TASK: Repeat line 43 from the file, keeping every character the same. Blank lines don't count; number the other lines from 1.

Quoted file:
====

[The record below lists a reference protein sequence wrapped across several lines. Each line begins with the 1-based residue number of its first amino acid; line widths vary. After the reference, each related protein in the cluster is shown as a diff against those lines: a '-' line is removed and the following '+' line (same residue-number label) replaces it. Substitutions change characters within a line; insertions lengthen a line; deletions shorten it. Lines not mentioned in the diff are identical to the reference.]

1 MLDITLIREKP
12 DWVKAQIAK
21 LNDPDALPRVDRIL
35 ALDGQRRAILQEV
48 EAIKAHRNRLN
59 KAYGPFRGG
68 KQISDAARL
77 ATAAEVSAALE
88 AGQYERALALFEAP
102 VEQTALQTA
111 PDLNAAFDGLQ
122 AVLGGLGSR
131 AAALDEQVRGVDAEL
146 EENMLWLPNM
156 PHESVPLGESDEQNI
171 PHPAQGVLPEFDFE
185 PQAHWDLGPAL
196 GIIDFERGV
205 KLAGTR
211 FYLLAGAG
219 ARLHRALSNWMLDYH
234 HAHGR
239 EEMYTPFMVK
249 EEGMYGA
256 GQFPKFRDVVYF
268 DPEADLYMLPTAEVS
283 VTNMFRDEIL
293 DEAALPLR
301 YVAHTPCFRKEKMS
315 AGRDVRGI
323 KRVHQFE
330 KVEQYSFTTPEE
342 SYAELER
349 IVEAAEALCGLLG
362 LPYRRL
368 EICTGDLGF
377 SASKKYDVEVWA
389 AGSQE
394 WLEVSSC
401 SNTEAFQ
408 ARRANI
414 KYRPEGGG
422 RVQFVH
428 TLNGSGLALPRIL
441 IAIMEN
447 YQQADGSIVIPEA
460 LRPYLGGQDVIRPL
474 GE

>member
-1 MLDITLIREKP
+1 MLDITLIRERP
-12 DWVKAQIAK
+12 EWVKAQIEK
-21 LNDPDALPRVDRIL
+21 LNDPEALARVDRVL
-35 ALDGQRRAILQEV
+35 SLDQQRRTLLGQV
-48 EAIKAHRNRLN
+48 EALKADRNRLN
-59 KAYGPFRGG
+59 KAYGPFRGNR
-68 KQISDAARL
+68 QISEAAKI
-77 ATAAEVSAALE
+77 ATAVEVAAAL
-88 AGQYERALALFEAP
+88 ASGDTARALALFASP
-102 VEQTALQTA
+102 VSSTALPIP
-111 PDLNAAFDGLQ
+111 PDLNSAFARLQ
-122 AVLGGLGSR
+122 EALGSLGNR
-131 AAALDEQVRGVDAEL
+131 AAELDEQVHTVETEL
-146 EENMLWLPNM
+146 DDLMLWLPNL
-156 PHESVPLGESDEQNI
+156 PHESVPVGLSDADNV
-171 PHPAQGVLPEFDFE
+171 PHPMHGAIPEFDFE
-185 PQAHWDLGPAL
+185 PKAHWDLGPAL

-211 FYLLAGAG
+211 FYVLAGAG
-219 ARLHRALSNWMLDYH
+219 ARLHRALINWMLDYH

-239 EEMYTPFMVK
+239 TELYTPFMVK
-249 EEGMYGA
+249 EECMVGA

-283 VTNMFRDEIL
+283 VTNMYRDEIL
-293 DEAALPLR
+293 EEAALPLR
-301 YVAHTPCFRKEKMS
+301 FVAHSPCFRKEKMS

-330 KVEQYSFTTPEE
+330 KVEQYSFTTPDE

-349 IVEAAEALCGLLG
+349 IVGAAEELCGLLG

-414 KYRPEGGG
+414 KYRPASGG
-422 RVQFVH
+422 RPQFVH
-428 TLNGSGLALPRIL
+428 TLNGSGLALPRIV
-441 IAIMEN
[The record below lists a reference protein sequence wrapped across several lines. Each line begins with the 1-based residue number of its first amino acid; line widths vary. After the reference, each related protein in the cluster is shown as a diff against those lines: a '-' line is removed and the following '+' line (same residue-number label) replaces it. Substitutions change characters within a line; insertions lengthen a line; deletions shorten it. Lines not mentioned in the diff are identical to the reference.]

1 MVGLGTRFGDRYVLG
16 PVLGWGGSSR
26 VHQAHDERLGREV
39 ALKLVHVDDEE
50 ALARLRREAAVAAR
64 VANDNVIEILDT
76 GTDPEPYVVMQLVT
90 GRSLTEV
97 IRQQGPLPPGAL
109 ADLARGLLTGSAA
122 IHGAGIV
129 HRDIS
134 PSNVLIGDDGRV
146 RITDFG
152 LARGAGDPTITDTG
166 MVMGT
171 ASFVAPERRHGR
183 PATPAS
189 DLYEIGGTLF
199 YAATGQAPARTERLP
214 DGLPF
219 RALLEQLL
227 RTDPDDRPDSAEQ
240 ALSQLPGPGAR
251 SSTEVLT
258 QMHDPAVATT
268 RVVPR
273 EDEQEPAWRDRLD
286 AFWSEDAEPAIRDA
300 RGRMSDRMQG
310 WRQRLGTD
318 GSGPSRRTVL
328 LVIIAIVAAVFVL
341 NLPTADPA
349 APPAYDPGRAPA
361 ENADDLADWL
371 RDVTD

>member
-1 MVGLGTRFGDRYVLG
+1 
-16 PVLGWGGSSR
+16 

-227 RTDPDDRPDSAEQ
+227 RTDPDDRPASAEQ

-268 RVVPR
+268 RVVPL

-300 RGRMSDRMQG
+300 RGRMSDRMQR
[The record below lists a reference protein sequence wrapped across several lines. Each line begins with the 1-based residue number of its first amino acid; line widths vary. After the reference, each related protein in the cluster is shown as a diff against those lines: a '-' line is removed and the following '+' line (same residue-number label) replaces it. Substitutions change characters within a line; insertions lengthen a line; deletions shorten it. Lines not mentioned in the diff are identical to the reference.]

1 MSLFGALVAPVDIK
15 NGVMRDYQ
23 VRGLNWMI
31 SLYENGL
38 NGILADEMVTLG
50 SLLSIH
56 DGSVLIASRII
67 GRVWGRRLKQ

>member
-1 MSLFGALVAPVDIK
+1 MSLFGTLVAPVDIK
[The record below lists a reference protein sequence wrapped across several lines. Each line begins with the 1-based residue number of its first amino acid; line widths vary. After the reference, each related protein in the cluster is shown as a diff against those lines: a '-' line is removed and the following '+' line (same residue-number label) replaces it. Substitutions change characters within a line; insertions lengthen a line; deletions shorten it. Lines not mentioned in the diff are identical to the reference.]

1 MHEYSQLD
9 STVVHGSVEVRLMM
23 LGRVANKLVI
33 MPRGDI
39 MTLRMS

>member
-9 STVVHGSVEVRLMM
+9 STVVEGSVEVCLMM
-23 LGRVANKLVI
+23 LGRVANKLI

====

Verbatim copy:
414 KYRPEGGG